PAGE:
It was only a year ago that Uber declared that its Lagos market was potentially bigger than its London market.
Affordable housing is a considerable challenge for urban areas with large populations, and this is particularly prevalent in Nigeria’s city of Lagos.
Africa is seen to take up the tech challenge by investing billions of dollars in the development of tech futuristic cities.
Vantage Capital, Africa’s largest mezzanine fund manager, announced on Wednesday that it has committed $20 million to Landmark Africa, one of Nigeria’s leading property developers.
Cape Town-based hospitality company BON Hotels has taken over the management, sales and marketing of four Protea Hotels locations in Nigeria.
In terms of raising a 21st century model city with a blend of first-class architectural design, adept urban planning, self-sustaining power generation, and a keen consideration for environmental sustainability, the Eko Atlantic City (EAC) stands as one of the leading urban development projects in Africa.
Nigeria hopes the first phase of a light railway aimed at easing traffic jams in the commercial hub Lagos will be ready within 13 months, and is inviting bidders for an expansion, Lagos State Governor Akinwunmi Ambode said on Thursday.
At first glance, Yaba is like many other parts of Nigeria’s sprawling commercial capital: a cacophony of car horns and shouting street vendors mingling with exhaust fumes.
The government of the state of Lagos–Nigeria’s commercial capital–has proudly proclaimed it is building a new city that will become the new financial centre of Nigeria, and perhaps West Africa.
Tunde Fowler used to get death threats when he began collecting levies in Nigeria’s commercial hub of Lagos 10 years ago. Today he gets hailed as Tax Muyiwa, a nickname that means “bring your tax” in the local Yoruba language.
When you think about the most expensive offices space in the world, cities like New York and London,with their reputations as global financial centers, spring to mind.
Five years after Nigerian businessman and Arsenal fan Aliko Dangote’s offer to buy the North London club was rejected, he has been linked to them again.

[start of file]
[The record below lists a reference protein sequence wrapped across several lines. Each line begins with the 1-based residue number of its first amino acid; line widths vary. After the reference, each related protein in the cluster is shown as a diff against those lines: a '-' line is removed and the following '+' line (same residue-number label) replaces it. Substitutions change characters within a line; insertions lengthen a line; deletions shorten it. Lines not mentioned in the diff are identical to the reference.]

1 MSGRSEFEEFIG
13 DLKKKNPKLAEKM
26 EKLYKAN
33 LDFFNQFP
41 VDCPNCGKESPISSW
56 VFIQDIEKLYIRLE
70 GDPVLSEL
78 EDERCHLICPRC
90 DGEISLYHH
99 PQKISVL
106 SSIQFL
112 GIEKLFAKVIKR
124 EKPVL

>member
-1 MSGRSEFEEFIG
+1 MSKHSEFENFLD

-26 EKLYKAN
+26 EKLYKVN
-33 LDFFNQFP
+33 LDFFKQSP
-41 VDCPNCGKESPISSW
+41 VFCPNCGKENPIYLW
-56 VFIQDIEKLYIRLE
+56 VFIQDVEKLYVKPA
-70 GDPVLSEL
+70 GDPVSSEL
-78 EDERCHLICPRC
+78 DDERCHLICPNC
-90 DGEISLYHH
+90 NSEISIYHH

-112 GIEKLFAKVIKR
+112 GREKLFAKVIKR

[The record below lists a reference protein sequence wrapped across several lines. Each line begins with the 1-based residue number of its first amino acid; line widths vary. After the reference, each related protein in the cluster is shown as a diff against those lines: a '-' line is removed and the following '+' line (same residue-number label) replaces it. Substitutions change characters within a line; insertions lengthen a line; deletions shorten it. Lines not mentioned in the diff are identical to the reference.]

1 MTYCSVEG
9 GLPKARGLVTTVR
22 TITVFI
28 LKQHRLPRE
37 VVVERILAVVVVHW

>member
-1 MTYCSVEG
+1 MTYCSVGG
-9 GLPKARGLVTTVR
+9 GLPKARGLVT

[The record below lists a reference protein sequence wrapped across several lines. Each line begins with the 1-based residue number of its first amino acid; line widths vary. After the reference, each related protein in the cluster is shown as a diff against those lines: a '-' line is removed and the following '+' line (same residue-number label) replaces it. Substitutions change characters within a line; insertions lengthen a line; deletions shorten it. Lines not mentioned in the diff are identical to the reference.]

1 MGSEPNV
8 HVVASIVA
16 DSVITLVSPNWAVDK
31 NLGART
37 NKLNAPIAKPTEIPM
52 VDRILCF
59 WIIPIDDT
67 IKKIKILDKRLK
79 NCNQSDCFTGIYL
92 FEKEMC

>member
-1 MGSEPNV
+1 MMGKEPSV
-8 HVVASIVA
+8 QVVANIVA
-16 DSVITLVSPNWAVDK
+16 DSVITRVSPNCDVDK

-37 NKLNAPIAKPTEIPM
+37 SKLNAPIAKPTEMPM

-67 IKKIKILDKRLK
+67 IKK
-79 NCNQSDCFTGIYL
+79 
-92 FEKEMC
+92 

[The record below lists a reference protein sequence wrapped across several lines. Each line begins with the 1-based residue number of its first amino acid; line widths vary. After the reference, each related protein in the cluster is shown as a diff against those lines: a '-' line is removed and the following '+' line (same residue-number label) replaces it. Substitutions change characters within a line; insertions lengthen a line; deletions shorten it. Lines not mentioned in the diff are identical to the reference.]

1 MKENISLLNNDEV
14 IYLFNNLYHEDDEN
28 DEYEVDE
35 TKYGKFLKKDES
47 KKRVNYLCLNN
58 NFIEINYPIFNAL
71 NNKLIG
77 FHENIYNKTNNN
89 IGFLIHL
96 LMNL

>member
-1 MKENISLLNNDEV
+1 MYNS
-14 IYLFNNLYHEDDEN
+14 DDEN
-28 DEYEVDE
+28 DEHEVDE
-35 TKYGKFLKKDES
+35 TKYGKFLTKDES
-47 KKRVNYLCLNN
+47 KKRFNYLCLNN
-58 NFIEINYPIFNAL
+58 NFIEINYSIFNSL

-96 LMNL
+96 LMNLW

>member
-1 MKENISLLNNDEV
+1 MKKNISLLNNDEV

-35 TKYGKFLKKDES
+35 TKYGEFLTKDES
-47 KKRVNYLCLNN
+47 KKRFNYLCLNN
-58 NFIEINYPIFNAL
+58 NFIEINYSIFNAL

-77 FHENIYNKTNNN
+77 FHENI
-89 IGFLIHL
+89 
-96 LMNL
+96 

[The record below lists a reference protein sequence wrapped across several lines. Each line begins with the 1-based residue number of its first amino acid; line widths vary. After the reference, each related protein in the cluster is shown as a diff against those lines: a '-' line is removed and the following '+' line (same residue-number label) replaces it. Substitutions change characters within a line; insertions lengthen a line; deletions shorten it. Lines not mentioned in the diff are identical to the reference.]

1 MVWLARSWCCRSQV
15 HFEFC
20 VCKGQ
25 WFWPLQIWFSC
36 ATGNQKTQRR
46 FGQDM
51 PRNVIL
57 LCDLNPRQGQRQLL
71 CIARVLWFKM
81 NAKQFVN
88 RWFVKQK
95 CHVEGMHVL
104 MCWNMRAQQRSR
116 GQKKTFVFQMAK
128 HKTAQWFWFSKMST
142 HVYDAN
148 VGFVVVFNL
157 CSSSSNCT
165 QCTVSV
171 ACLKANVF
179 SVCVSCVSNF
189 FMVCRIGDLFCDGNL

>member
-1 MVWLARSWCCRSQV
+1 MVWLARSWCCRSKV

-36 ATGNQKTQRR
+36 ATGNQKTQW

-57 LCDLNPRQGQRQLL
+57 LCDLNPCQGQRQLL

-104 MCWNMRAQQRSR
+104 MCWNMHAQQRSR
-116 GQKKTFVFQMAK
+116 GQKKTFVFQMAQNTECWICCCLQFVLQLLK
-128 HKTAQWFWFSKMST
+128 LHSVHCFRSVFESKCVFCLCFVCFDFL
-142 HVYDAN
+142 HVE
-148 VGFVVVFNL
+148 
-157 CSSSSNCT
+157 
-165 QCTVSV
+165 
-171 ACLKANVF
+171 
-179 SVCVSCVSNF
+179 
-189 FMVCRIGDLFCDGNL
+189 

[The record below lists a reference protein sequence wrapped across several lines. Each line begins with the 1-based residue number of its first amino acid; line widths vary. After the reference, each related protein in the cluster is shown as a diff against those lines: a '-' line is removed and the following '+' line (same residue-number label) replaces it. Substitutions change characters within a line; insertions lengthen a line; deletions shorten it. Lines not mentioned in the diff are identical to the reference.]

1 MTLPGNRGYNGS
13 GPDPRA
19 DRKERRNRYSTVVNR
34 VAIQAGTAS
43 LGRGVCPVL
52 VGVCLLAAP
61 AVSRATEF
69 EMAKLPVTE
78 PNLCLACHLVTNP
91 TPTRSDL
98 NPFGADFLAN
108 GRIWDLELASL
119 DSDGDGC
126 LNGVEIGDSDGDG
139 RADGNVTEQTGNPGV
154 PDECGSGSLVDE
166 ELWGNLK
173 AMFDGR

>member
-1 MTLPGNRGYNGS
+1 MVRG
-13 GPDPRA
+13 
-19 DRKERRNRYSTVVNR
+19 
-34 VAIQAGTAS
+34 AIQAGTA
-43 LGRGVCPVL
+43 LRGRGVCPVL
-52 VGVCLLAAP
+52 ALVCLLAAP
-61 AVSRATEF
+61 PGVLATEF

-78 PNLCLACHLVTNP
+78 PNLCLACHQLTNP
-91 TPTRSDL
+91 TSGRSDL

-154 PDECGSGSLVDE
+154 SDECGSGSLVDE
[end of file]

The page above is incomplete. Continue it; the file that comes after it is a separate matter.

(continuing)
Wealthy Nigerians used to travel abroad to get their fix of luxury goods. However these days, they can take a stroll around Victoria Island, an exclusive neighborhood in Lagos where brands like Porsche, Hugo Boss, and Ermenegildo Zegna line the streets.
Porsches and Jaguars are parked in the sand while businessmen and their partners, in high heels and hats, sit in the sheltered grandstands, glass of champagne in hand.
I had initially planned to visit Nigeria in December, but postponed my trip until February due to concerns about Ebola. On my way to San Francisco International Airport, I contemplated the wisdom of my decision, having substituted greater political risk in light of the February 14th elections, for Ebola risk.
The Wheatbaker hotel offers the corporate traveller all the comfort and convenience of a luxury boutique hotel. Lagos’ new premier exclusive hotel, is located in the residential heart of Ikoyi, Nigeria.
Guests sashayed through the tent doors into a scene of surreal opulence. At the far end of the tent, engulfed by servants, courtiers, national politicians and guards with wires in their ears, the celebrant perched beside his wife on a throne covered with white faux fur, his every move broadcast on flat-screens arrayed around the tent walls.
The ‘Africa Rising’ narrative, driven primarily by the region’s high growth rates, has captured a great deal of attention from global businesses. High growth rates in Africa’s largest economy, Nigeria, have been fueling growth in the country’s luxury market.
Determined to perfect Royal Garden Estate’s initial masterplan as an up-market housing development, and also to ensure that residents enjoy the benefits of living, working and playing in a secure environment …
Richard Vedelago is 29 years old and worth more millions than he’s prepared to tell. ‘Money talks, but wealth whispers,’ he says with a smile, sitting back in the bar at Claridge’s – his idea – and lazily sipping an elderflower juice.
My recent visit to Lagos has changed my perception of Nigeria’s commercial capital.
The development pipeline for prime grade property in Lagos has been growing at an unrelenting pace recently.
With tech hubs, a newly wealthy class, and an exploding population, Lagos is forging a model for Africa’s urban future. Saturday night in Africa’s biggest city, Lagos, and five of us are lip-reading across the table above the thumping music at Rhapsody’s, a restaurant-club on upscale Victoria Island.
Aliko Dangote made his fortune by gambling on Africa’s future, repeatedly. For the Nigerian entrepreneur, that gamble has paid off spectacularly.